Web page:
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Image of the breast cancer screening unit at Castle Hill Hospital. The unit white and decorated with the NHS logo and 'Humberside Breast Screening Unit' title

Local Cancer Champion encourages others to ‘go and get checked’ after attending a breast screening appointment

By | Awareness and Early Diagnosis, Cancer Champions | No Comments

“Go and get checked. The staff know it is a frightening time, but be assured they are equipped to deal with your fears and help you every step of the way.”

After recently attending a breast screening appointment at Castle Hill Hospital in Hull, Jennie Salisbury, a 54 year old wife, mother, nanna, and Humber, Coast and Vale Cancer Champion is now urging others to do the same after hearing concerns that the fear of Covid-19 may be deterring people from attending.

Jennie said: I received a letter inviting me to a breast screening appointment back in January. Initially I was a little hesitant about going because I have been anxious to venture out during lockdown, but then I remembered the promise I made to my sister, who died from breast cancer, that I would never miss an appointment.

The national breast screening programme invites women between the ages of 50 and 70 to have their breasts screened every three years. At the start of the pandemic, the programme was temporarily paused across Humber, Coast and Vale however, the service has now resumed and safety measures have been put in place to protect both staff and patients.

Jennie said: “I noticed a lot of safety measures in place at the breast screening unit. Hand sanitisers were available and there was a lot of distance between the chairs. When called through for my appointment, the Technician was busy sanitising the equipment and during every part of the procedure she sanitised her hands. The whole appointment took 15 mins and within half an hour I was back home.”

Photo of Jennie. Jennie has blonde hair and wears glasses. She looking at the camera and smiling. Jennie is wearing a black jumper.

Jennie was pleased to receive all clear results within a week of her appointment and is now advising other women to attend, when invited. Jennie said: “My advice is to go and get checked. The staff know it is frightening times but be assured they are equipped to deal with your fears and talk to you every step of the way. Having previously attended Cancer Champion training, I know how important it is to attend cancer screening appointments and I hope that by sharing my experience, other women will feel assured about attending screening during COVID-19.”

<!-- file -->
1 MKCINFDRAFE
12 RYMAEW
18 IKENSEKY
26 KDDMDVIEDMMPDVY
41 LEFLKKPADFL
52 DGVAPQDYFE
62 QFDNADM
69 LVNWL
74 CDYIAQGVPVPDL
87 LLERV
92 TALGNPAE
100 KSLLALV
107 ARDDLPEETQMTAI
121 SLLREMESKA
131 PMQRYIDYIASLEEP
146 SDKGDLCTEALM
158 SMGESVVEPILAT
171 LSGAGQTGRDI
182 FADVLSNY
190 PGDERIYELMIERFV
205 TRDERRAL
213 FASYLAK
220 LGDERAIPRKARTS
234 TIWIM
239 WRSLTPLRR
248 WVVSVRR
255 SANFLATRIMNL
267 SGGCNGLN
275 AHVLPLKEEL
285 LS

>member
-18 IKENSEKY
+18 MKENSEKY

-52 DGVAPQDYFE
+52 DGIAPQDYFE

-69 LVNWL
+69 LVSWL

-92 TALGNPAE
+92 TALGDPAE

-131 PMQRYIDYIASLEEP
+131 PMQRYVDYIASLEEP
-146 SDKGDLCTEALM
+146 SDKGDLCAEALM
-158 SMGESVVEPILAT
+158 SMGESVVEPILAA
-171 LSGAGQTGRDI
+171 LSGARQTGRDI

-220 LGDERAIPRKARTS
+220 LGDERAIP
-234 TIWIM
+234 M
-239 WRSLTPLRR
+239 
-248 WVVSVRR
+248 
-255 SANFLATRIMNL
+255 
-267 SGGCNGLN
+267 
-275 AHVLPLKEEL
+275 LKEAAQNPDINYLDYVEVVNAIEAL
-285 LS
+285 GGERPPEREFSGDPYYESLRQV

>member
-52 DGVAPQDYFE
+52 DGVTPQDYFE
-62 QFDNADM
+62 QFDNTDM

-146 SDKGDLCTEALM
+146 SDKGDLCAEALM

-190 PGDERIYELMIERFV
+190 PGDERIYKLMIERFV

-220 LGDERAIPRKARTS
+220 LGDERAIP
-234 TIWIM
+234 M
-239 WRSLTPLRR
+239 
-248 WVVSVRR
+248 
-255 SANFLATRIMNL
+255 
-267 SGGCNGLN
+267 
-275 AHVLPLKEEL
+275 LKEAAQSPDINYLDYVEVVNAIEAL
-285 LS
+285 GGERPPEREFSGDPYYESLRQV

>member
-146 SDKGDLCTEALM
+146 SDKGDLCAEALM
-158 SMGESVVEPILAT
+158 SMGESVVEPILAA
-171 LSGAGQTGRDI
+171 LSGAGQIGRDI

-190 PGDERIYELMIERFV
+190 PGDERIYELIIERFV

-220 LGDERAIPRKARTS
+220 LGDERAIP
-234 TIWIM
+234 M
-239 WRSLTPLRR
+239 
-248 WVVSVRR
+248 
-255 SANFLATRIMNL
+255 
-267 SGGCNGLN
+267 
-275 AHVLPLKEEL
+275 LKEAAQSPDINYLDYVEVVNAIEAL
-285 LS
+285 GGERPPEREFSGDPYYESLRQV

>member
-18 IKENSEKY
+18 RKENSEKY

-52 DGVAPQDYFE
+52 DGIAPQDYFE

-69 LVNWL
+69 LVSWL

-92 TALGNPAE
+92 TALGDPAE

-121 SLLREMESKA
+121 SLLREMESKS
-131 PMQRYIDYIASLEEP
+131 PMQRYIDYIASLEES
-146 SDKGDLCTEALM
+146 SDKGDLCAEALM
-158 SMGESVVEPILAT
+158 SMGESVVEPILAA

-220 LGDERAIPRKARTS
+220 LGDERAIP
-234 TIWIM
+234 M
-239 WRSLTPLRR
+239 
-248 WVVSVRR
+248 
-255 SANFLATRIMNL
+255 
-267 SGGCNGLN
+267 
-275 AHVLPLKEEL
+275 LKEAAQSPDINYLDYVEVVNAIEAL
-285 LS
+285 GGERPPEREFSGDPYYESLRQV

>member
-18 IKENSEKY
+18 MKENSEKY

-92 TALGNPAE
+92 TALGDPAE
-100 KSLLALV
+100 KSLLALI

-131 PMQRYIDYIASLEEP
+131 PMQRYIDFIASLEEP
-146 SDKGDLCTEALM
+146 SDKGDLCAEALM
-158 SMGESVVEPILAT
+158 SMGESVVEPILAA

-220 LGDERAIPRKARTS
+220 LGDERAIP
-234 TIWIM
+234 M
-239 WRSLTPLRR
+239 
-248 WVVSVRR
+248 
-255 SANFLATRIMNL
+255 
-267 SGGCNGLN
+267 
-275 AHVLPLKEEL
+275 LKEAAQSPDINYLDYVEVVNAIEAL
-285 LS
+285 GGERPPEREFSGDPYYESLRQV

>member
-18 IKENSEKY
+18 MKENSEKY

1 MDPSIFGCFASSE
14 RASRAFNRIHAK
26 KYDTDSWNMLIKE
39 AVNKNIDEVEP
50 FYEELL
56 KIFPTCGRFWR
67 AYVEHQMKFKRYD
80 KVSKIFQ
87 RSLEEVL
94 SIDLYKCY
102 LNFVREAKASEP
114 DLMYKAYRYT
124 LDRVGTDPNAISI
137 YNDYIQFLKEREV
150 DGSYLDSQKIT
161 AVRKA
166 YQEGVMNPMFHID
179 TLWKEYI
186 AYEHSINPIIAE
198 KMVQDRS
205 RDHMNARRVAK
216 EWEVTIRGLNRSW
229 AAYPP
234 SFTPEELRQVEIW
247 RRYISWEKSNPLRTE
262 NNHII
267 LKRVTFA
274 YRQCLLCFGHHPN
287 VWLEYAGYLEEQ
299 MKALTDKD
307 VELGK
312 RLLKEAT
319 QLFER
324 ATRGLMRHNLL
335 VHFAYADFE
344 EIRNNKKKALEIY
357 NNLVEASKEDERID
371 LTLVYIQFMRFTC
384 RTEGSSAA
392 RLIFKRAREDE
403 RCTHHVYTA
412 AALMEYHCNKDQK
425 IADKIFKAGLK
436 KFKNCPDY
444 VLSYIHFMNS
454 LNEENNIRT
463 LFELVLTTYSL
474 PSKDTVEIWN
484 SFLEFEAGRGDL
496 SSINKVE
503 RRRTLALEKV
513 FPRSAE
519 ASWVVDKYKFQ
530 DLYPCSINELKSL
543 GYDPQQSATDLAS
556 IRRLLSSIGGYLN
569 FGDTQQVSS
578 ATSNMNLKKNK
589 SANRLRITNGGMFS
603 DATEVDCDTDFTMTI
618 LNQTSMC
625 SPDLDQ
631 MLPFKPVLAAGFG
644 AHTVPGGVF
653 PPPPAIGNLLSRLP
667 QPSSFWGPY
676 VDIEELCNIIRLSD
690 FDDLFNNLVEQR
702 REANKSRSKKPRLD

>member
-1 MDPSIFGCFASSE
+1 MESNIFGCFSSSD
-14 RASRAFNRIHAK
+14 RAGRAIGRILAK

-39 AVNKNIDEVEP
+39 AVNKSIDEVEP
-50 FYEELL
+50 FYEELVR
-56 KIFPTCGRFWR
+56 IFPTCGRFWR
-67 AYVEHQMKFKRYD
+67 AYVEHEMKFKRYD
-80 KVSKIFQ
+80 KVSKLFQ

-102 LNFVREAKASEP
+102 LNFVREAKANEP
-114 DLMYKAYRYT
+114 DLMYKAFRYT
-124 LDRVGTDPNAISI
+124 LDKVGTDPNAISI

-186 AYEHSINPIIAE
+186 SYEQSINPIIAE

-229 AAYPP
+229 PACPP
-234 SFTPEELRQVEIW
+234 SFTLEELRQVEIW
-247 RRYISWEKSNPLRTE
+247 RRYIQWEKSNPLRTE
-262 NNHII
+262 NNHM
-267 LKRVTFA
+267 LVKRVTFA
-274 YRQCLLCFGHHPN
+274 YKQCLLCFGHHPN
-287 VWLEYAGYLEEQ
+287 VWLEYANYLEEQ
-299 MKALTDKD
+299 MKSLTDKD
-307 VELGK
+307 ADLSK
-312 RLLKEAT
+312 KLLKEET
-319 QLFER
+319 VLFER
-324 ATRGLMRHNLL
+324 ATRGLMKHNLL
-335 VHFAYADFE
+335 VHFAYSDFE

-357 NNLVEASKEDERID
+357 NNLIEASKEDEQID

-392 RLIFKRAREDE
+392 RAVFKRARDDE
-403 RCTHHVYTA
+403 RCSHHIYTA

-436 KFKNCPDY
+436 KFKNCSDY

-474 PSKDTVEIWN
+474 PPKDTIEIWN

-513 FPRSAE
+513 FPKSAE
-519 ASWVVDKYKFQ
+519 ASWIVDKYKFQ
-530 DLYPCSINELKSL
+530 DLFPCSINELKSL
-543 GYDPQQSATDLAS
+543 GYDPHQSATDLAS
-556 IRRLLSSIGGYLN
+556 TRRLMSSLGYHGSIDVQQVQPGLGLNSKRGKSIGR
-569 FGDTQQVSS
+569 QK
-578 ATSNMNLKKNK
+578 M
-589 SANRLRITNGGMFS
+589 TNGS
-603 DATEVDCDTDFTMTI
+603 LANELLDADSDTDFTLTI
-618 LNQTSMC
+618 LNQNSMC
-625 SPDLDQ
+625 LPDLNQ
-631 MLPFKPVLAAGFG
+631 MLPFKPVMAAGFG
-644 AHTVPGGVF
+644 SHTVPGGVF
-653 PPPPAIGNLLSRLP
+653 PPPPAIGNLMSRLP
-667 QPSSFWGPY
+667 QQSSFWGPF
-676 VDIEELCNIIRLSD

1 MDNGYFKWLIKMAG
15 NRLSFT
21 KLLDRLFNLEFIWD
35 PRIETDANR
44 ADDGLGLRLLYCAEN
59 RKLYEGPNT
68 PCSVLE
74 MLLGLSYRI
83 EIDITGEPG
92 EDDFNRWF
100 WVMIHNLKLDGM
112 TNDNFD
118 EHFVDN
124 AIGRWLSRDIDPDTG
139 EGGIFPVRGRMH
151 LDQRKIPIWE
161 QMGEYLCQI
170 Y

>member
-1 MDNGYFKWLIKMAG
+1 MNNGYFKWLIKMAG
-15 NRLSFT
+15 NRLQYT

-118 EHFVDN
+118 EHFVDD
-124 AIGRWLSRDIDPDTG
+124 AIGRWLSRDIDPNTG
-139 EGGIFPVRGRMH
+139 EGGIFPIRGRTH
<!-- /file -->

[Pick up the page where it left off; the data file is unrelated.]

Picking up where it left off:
In this video, Hull CCG GP Dr Amy Oehring explains why attending a breast screening is so important:

To learn more about the early signs and symptoms of cancer, sign up for a free 90 minute Cancer Champion awareness session or click here to find out more.

Free ‘Cancer Demystified’ Webinars for Secondary Care Professionals

By | Cancer Alliance | No Comments

Humber, Coast and Vale Cancer Alliance is pleased to offer free Cancer Demystified webinar training for staff working in cancer services at Hull University Teaching Hospitals NHS Trust, York Teaching Hospital NHS Foundation Trust and Northern Lincolnshire and Goole NHS Foundation Trust.

Cancer Demystified training aims to provide both clinical and non-clinical colleagues with a wider understanding of cancer and the associated terminology. The sessions, which can be accessed online and last around 60 minutes, help build confidence to have potentially difficult conversations about cancer with those affected by it. Each webinar covers a different topic, from the staging and grading of cancer and how chemotherapy works, to in-depth descriptions of different cancer types and more. A link to the full list of modules can be found here.

The free sessions are available to Trust staff working in cancer services until 31st March 2022.

For more information and to sign up, email

Image shows two people sat on seperate benches, looking at each other whilst in conversation. They are surrounded by trees and grass.

People living with and beyond cancer are helping to improve cancer services by completing a new NHS Quality of Life Survey.

By | Living with and Beyond Cancer | No Comments

People living with and beyond cancer across the UK are helping to improve cancer services by completing a new NHS Quality of Life Survey.

Recognising that quality of life (QoL) outcomes are as important to patients as survival, the QOL survey asks people affected by cancer how they’re doing. Answers from participants can be related to their cancer diagnosis and treatment, other illnesses, or other things happening in their life.